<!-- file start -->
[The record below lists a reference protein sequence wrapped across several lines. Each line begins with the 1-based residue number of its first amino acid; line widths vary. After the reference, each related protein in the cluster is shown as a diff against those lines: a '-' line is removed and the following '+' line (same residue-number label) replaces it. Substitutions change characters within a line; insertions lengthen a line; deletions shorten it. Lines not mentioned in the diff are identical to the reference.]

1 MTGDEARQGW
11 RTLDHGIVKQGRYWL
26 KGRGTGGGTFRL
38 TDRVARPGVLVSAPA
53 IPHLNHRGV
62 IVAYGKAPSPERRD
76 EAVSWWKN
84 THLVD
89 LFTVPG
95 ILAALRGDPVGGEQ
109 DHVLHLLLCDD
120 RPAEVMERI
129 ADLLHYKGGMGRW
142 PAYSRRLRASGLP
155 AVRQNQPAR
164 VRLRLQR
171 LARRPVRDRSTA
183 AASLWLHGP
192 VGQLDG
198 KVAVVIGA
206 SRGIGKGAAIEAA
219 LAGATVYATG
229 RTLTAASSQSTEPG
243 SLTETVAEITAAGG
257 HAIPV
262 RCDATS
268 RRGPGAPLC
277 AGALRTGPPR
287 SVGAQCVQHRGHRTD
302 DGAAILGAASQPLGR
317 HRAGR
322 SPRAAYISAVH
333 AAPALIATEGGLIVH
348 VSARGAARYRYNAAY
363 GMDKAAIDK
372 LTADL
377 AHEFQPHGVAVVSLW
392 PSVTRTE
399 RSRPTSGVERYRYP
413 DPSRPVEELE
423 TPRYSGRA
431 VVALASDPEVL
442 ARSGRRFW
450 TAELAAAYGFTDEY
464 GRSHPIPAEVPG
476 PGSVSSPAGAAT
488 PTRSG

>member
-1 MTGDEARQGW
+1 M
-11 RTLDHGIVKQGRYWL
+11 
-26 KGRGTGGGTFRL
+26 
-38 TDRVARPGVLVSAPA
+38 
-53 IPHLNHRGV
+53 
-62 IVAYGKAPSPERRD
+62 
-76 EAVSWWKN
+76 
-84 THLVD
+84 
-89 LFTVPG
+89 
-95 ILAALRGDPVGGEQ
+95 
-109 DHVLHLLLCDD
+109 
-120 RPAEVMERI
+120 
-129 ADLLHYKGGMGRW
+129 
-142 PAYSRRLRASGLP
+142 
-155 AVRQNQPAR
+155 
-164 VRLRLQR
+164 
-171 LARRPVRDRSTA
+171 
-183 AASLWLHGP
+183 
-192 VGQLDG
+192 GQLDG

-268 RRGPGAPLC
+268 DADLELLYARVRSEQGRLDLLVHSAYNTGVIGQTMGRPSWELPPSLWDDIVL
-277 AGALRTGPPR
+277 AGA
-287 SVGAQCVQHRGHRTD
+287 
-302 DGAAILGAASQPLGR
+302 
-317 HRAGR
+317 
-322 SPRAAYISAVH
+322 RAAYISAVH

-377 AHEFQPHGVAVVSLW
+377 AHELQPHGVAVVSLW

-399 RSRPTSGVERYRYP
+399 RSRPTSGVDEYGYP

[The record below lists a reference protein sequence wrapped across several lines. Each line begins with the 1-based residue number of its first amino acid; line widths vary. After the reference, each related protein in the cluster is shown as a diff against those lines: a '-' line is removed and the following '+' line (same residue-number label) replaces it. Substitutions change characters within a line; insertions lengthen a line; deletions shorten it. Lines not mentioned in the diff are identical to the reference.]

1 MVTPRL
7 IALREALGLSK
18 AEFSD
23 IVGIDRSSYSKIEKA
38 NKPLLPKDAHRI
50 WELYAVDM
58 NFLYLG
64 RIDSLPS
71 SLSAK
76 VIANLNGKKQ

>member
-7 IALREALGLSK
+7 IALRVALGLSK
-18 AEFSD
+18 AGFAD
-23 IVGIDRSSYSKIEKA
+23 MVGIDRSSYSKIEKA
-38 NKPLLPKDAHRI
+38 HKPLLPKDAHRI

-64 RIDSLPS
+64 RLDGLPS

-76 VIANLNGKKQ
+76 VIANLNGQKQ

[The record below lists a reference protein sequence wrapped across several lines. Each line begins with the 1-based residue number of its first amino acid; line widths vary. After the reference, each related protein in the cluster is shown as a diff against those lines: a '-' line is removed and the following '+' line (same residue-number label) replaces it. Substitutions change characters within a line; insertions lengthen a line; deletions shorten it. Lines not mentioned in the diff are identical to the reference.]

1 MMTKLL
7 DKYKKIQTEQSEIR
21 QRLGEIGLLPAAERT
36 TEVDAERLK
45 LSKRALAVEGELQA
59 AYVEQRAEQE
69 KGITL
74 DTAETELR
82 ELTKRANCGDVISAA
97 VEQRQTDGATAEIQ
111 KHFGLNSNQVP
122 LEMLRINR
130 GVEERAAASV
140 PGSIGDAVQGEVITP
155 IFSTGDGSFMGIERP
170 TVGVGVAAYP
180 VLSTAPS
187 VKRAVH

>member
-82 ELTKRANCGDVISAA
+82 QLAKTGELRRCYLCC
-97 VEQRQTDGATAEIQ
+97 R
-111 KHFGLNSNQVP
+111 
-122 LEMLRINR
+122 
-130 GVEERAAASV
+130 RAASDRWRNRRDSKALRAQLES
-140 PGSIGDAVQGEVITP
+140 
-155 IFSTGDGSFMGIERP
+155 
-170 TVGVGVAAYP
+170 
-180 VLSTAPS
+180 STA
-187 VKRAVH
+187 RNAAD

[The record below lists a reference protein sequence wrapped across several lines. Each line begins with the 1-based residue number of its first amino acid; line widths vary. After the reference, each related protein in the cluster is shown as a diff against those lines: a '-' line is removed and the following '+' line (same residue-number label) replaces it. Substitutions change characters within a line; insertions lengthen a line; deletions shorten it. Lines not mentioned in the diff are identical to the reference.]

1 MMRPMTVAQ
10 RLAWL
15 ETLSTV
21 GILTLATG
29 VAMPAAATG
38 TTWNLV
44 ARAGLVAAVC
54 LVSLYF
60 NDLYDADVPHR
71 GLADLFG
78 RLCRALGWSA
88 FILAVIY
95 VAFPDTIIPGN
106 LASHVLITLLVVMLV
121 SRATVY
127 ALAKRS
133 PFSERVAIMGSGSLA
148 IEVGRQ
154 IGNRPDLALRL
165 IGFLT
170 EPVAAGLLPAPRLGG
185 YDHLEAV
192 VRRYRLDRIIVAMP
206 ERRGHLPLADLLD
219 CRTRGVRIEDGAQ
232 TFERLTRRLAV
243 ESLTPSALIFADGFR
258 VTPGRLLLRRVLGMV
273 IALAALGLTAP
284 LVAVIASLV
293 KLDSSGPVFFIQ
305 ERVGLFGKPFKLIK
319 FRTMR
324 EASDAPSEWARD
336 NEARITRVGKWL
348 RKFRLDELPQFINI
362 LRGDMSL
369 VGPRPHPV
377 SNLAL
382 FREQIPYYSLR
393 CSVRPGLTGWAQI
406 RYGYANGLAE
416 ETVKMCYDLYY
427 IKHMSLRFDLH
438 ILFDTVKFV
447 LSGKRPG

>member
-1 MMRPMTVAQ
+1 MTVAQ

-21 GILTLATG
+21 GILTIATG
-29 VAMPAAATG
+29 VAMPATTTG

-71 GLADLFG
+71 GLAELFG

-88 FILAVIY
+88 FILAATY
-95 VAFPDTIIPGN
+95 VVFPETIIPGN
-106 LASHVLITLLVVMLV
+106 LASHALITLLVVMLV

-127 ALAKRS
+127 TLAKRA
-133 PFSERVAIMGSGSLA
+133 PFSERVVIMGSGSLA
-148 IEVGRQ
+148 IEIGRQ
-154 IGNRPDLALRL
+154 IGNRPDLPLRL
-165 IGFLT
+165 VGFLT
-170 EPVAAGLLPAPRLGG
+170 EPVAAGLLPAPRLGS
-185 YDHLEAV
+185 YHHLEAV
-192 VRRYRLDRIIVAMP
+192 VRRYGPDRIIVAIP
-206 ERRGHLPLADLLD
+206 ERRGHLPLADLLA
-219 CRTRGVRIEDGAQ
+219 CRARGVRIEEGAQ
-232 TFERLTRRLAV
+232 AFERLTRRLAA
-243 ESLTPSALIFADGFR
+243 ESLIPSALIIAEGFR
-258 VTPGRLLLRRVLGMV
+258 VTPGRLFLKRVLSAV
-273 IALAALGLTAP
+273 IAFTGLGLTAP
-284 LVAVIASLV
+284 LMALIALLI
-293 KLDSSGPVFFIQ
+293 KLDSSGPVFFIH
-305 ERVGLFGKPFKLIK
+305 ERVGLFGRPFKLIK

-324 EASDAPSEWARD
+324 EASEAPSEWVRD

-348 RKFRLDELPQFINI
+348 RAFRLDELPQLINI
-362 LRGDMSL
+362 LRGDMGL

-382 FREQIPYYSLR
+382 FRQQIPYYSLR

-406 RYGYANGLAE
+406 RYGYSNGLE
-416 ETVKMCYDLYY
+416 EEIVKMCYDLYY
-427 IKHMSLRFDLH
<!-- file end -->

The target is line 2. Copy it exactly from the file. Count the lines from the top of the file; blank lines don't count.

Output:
1 MTGDEARQGW